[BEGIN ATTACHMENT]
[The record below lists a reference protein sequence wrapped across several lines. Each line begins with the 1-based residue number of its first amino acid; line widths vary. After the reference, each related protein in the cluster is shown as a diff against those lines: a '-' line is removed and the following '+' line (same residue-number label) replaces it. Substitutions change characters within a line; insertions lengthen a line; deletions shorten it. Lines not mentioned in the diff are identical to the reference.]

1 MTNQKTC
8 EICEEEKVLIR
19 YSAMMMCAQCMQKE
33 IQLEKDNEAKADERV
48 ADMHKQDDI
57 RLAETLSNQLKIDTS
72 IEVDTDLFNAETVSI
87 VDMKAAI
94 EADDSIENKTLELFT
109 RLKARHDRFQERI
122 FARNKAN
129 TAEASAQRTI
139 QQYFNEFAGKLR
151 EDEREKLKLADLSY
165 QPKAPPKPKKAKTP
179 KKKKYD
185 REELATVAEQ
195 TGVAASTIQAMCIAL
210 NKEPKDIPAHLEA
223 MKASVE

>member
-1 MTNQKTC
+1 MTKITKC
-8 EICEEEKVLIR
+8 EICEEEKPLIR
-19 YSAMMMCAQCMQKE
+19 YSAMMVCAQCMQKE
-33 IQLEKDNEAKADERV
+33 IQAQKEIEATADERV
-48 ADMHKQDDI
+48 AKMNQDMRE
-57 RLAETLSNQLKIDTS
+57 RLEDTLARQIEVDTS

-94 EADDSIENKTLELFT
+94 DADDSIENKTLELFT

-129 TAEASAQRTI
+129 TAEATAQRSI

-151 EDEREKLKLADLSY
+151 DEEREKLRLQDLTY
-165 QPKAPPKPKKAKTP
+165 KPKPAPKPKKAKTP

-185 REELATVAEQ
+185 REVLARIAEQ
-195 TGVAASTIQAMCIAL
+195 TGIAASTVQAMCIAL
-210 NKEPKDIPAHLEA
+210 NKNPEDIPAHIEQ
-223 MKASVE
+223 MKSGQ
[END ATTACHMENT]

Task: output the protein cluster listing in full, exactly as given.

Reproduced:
[The record below lists a reference protein sequence wrapped across several lines. Each line begins with the 1-based residue number of its first amino acid; line widths vary. After the reference, each related protein in the cluster is shown as a diff against those lines: a '-' line is removed and the following '+' line (same residue-number label) replaces it. Substitutions change characters within a line; insertions lengthen a line; deletions shorten it. Lines not mentioned in the diff are identical to the reference.]

1 MTNQKTC
8 EICEEEKVLIR
19 YSAMMMCAQCMQKE
33 IQLEKDNEAKADERV
48 ADMHKQDDI
57 RLAETLSNQLKIDTS
72 IEVDTDLFNAETVSI
87 VDMKAAI
94 EADDSIENKTLELFT
109 RLKARHDRFQERI
122 FARNKAN
129 TAEASAQRTI
139 QQYFNEFAGKLR
151 EDEREKLKLADLSY
165 QPKAPPKPKKAKTP
179 KKKKYD
185 REELATVAEQ
195 TGVAASTIQAMCIAL
210 NKEPKDIPAHLEA
223 MKASVE

>member
-1 MTNQKTC
+1 MTKITKC
-8 EICEEEKVLIR
+8 EICEEEKPLIR
-19 YSAMMMCAQCMQKE
+19 YSAMMVCAQCMQKE
-33 IQLEKDNEAKADERV
+33 IQAQKEIEATADERV
-48 ADMHKQDDI
+48 AKMNQDMRE
-57 RLAETLSNQLKIDTS
+57 RLEDTLARQIEVDTS

-94 EADDSIENKTLELFT
+94 DADDSIENKTLELFT

-129 TAEASAQRTI
+129 TAEATAQRSI

-151 EDEREKLKLADLSY
+151 DEEREKLRLQDLTY
-165 QPKAPPKPKKAKTP
+165 KPKPAPKPKKAKTP

-185 REELATVAEQ
+185 REVLARIAEQ
-195 TGVAASTIQAMCIAL
+195 TGIAASTVQAMCIAL
-210 NKEPKDIPAHLEA
+210 NKNPEDIPAHIEQ
-223 MKASVE
+223 MKSGQ